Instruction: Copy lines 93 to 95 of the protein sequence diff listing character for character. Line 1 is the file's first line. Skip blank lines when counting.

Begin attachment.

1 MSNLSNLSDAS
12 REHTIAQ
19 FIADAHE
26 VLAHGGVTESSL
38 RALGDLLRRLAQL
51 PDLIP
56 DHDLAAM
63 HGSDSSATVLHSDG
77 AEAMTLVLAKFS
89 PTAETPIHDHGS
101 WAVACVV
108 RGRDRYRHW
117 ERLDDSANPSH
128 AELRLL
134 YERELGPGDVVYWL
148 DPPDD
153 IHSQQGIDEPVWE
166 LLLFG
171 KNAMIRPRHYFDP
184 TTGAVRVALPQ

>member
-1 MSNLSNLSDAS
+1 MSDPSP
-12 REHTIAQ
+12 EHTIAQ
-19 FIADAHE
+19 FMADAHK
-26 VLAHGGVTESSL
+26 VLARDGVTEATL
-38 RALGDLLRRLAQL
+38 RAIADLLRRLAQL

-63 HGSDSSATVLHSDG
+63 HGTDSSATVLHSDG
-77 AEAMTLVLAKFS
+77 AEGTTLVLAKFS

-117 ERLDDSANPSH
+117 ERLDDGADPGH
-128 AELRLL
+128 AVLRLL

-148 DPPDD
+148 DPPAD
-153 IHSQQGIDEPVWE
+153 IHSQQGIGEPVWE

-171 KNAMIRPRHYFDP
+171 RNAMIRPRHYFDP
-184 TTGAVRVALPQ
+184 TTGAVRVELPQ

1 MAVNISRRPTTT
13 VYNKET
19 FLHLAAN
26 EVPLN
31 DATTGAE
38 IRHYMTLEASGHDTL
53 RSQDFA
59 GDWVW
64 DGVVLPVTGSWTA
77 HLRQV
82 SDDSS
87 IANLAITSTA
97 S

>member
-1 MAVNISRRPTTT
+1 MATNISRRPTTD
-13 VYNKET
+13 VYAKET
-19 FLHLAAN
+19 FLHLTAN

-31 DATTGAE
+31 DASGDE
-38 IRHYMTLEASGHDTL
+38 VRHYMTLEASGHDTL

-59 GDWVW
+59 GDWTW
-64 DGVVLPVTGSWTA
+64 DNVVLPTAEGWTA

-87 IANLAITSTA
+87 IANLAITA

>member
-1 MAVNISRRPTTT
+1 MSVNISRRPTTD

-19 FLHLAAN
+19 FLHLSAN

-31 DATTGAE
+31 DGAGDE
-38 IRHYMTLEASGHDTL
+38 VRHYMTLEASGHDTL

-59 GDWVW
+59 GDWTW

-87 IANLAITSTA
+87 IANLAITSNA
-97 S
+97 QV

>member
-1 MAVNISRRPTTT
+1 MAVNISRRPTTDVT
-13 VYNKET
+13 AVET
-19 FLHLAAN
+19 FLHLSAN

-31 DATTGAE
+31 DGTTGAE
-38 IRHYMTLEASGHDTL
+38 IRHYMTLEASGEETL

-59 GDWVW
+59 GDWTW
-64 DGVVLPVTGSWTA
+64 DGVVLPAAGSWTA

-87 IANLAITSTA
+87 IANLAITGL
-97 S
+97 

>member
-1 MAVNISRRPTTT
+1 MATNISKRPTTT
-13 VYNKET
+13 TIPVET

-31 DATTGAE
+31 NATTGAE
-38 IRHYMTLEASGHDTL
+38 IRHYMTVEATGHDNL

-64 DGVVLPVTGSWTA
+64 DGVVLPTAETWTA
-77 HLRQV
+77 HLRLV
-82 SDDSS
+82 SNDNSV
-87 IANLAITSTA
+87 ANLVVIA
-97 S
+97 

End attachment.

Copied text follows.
>member
-1 MAVNISRRPTTT
+1 MAVNISRRPTTDVT